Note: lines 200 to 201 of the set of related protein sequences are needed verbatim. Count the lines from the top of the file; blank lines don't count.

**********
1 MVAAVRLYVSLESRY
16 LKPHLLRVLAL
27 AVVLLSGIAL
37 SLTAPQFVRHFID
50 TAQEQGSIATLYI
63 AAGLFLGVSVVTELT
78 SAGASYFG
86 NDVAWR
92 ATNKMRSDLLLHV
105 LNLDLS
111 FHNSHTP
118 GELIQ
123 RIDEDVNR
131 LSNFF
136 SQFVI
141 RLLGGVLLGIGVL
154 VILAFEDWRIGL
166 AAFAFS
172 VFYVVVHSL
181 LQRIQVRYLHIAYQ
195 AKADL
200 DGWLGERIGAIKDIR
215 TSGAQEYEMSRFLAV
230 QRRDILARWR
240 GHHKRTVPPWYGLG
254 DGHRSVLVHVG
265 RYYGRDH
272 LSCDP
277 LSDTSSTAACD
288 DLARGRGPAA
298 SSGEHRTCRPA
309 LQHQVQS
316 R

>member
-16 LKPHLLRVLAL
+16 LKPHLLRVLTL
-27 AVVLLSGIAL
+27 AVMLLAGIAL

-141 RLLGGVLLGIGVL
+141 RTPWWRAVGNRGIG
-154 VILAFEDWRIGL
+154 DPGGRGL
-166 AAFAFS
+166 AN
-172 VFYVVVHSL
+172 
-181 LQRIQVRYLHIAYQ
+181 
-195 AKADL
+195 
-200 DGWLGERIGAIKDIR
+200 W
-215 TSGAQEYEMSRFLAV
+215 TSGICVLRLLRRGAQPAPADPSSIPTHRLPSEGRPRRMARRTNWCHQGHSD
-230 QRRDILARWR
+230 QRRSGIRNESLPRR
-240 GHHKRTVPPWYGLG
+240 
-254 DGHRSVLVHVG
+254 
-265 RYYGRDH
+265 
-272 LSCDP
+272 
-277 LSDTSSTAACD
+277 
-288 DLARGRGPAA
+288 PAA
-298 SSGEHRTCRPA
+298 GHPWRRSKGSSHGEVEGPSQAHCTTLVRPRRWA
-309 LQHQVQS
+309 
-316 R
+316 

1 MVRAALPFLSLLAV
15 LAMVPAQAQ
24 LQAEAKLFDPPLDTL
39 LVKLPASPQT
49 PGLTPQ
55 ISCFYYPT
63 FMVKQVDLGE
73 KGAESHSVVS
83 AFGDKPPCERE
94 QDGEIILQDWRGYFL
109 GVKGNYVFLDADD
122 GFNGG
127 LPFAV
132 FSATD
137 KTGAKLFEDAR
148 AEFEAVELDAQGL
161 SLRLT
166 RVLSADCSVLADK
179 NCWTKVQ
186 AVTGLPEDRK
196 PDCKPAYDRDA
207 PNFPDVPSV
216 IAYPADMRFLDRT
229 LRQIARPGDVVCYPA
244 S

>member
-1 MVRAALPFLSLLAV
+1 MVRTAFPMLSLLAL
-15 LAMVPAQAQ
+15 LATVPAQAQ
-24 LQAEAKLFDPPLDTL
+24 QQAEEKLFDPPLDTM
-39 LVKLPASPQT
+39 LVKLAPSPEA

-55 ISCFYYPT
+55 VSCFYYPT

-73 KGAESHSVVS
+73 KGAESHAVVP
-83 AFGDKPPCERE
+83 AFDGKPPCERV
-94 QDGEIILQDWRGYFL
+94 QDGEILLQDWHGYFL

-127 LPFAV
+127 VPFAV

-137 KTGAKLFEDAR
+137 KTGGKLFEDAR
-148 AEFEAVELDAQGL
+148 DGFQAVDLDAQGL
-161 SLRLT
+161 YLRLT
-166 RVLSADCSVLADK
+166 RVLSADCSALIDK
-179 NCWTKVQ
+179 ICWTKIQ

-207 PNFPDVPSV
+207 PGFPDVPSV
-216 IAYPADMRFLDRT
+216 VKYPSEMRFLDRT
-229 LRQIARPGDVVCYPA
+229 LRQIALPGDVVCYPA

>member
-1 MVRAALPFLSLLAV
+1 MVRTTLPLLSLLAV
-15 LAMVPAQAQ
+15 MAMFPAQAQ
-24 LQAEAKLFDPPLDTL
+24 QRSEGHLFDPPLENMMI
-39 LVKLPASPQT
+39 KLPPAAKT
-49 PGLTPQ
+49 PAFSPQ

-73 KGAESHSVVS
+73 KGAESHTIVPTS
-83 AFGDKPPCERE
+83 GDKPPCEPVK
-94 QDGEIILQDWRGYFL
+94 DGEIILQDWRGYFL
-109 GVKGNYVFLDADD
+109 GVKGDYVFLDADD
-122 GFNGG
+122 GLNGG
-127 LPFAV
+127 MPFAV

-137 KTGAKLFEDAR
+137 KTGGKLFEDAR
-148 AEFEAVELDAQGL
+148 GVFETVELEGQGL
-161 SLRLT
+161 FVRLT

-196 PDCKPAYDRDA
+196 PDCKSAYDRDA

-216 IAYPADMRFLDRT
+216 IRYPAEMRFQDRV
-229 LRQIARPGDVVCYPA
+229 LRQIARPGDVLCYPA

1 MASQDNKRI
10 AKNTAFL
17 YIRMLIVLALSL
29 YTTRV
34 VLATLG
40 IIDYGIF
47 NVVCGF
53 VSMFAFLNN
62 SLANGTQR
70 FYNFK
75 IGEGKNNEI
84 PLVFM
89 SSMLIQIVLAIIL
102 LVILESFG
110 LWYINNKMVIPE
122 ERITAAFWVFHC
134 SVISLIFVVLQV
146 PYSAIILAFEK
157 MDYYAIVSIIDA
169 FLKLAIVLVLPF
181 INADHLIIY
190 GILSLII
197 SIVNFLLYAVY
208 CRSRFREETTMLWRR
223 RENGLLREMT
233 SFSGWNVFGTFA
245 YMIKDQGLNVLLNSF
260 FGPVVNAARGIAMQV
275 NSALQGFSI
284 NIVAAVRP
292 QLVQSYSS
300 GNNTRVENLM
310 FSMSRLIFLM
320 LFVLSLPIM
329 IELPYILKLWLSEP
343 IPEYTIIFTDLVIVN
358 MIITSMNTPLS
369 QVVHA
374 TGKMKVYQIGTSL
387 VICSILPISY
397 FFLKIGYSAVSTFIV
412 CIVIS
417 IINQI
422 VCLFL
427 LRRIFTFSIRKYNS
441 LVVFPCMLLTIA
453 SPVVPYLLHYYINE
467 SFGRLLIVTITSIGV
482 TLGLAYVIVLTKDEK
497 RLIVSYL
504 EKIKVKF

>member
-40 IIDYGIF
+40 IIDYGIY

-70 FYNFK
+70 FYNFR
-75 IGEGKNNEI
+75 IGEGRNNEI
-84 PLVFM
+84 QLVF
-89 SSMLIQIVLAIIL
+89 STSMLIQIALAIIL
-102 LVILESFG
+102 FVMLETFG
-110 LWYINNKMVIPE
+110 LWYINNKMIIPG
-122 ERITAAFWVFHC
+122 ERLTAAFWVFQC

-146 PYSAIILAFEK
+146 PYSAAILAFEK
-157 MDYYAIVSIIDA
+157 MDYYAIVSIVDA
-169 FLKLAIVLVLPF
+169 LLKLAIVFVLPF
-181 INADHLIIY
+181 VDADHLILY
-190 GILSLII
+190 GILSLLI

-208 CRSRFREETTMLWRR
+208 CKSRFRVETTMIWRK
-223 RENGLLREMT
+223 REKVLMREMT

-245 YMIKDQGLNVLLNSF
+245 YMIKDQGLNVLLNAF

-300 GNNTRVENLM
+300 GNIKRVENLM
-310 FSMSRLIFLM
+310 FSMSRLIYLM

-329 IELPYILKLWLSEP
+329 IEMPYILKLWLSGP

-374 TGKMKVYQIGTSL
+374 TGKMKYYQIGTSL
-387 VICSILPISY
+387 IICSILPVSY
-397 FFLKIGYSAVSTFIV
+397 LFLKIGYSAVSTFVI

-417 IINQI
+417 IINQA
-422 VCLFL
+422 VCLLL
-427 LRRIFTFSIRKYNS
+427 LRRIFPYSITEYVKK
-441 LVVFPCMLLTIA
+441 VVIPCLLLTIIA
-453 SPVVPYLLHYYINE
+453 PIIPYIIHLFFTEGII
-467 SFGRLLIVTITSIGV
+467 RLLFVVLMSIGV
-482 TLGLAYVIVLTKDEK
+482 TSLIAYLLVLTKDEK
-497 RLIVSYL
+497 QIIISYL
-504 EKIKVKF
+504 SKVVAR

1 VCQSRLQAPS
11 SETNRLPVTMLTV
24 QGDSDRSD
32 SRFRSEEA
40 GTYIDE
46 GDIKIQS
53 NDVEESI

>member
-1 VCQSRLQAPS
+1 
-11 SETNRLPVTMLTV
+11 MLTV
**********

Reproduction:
292 QLVQSYSS
300 GNNTRVENLM